What would you consider a sharps injury

by T-Wave T-Wave, RN Member

Specializes in Ophthalmology. Has 14 years experience.

Hi All,

I am looking for some feedback.  When is a sharps injury not a sharps injury?  I am about to get into it with an provider over semantics.  Just because it doesn't involve a needle, doesn't mean that someone wasn't at risk of a sharps injury.

We had an incident were some reusable equipment was taken from the clinic to a patient's bedside were an intra-vitreal "tap and inject" was done for a patient with endophthalmitis (FYI: vancomycin and ceftazadime).  An adjustable caliper (see picture) was used.  The equipment was then returned to the clinic in an emesis basin with other supplies inside.  A staff member goes to collect the other items, doesn't know this is there.  It was a near miss.  It broke the glove, but not the skin. 

So my question to the group: Had the staff member been stuck/ had skin broken, would you have called this a sharps injury and activated sharps (I.e. needle stick) injury protocol?  Am I over reacting?

Best regards,




Specializes in retired LTC. 7,735 Posts


I'd bet if the provider were injured with a skin poke that would be a rousing YES!

Rose_Queen, BSN, MSN, RN

Specializes in OR, Nursing Professional Development. Has 17 years experience. 5 Articles; 11,204 Posts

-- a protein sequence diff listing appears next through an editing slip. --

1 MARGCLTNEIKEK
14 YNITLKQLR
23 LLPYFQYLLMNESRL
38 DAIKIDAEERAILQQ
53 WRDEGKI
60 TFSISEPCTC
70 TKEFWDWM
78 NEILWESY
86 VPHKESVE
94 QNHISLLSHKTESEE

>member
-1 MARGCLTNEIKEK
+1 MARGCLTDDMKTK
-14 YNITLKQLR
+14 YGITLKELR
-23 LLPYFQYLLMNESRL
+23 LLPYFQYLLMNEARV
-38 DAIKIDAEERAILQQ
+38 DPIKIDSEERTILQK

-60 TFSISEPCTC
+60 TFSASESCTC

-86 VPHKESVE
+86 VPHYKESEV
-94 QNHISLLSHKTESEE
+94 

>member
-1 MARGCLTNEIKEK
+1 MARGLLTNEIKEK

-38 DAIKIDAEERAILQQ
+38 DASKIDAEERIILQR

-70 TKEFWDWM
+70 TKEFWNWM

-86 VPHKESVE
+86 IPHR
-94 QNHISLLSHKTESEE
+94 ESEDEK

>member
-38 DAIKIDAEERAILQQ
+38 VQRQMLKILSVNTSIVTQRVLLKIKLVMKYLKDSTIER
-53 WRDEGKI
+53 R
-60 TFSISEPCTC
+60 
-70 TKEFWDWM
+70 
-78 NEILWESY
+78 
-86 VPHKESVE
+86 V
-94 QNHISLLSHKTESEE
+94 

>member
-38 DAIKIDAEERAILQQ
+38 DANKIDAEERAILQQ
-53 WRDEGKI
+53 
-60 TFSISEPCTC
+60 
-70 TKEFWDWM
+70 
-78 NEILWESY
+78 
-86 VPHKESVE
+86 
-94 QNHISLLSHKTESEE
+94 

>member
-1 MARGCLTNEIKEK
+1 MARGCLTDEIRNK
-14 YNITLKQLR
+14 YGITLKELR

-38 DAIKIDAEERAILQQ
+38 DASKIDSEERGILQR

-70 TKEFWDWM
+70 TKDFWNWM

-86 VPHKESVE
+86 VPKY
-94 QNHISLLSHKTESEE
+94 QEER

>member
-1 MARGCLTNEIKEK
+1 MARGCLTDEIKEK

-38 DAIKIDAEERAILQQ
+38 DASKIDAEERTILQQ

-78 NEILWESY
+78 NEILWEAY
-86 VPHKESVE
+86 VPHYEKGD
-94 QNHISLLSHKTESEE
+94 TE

We would certainly consider that a sharps injury in the OR

Hannahbanana, BSN, MSN

Specializes in Physiology, CM, consulting, nsg edu, LNC, COB. Has 52 years experience. 1,187 Posts

Yes, it is properly so classified, even if the skin is not broken, because although there wasn’t actual injury the sharp instrument was managed in an unsafe way that could have resulted in one. Your risk mgmt people will have something to say about that...but they won’t know if it’s not reported. 



Specializes in Public Health. Has 40 years experience. 32 Posts

It is a blood borne pathogen exposure for sure if the fluids come in contact with the skin.

If the “sharp” punctured the skin it could be considered a needle stick.

More important is for each blood borne pathogen exposure to be assessed individually.  Occupational Health can review the medical records of the source patient for history of hepatitis, HIV and high risk behaviors.  This is the true key in deciding if post exposure prophylaxis is indicated.

Of course, used hollow bore needles are the most dangerous.




Specializes in Public Health. Has 40 years experience. 32 Posts

If I may add to my own comments…..  The device should not have been in the sink with the emesis basin.  If it is a disposable instrument it should have been discarded in a sharps container at the point of use.

If it is reprocessed after use, you should have a protocol for transporting those items to the pick up area for sterile processing staff.